The tenured faculty position has been a tradition in U.S. higher education for many years, praised as a means for faculty to freely seek knowledge and express themselves without fear of retribution.
However, the number of tenure-track positions in the nation is on the decline. A recent report by the American Association of University Professors analyzed the tenure system in the United States and found that across all U.S. institutions in 2016, non-tenure track positions accounted for 73 percent of instructional positions. The decline of tenure-track positions was even greater at two-year institutions, where tenured faculty made up less than 20 percent of instructional positions.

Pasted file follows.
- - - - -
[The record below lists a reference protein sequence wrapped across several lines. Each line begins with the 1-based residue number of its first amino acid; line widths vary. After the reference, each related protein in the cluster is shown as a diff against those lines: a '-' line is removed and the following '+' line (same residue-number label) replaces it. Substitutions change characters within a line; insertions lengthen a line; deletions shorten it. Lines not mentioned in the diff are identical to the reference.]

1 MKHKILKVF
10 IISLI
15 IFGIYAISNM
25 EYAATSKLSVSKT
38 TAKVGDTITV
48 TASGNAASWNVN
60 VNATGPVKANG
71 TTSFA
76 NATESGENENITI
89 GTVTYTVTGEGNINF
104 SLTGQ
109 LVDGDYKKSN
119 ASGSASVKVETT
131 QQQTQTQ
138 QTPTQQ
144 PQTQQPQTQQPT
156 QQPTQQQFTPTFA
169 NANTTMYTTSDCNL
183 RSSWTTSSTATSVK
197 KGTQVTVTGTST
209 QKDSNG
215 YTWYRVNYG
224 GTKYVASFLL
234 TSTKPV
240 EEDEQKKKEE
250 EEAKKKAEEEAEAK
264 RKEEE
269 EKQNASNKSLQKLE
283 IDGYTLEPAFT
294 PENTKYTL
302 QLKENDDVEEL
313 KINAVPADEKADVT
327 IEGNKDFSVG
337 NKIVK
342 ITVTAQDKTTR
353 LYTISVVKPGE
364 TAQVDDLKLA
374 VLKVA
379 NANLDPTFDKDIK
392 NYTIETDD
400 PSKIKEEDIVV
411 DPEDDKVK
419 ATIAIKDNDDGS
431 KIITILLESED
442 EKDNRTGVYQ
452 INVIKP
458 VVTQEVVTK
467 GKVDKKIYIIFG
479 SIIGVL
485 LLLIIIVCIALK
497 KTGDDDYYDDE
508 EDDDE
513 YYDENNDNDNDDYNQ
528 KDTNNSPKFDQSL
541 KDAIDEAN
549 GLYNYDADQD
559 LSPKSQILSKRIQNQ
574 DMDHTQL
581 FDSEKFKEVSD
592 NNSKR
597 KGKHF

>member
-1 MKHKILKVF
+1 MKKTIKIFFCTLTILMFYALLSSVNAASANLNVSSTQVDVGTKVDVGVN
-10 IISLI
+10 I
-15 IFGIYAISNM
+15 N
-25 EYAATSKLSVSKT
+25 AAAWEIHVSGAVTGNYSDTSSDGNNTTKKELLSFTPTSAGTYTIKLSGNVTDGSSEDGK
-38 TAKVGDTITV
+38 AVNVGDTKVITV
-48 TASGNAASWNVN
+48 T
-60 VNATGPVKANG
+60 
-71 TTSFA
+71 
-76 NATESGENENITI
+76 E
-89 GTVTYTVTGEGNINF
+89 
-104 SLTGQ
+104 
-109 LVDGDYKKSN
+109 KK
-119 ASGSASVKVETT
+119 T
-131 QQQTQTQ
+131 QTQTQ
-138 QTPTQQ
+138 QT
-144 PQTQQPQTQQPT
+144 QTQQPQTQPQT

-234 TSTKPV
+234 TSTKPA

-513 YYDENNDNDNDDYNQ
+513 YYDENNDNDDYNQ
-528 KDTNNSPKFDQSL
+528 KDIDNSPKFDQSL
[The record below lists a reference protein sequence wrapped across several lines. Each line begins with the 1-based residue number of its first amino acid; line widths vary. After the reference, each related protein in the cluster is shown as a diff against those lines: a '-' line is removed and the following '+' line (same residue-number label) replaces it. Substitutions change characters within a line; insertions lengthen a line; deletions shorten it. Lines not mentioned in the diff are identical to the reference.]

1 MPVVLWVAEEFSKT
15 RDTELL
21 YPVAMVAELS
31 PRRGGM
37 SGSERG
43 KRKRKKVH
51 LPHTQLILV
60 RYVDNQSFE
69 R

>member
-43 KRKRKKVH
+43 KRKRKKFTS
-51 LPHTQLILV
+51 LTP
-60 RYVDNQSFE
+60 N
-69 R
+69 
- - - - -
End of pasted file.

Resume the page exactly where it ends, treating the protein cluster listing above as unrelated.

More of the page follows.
The report concludes that the decline in available tenure-track positions could change the culture of higher education in a way that causes many faculty members to ultimately choose job security over the potential risks associated with advancing knowledge or expressing dissenting opinions.
Click here to read the report.